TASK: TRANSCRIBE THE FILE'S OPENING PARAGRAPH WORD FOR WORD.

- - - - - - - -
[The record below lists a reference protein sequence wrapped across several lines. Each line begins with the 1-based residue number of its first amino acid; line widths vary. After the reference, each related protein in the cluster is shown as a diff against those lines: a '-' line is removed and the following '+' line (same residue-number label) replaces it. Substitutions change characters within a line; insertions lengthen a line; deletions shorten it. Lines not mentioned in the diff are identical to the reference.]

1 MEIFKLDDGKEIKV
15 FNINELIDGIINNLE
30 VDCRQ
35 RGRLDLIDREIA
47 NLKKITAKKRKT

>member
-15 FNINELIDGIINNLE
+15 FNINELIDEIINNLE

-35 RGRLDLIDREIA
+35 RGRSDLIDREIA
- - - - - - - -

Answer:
[The record below lists a reference protein sequence wrapped across several lines. Each line begins with the 1-based residue number of its first amino acid; line widths vary. After the reference, each related protein in the cluster is shown as a diff against those lines: a '-' line is removed and the following '+' line (same residue-number label) replaces it. Substitutions change characters within a line; insertions lengthen a line; deletions shorten it. Lines not mentioned in the diff are identical to the reference.]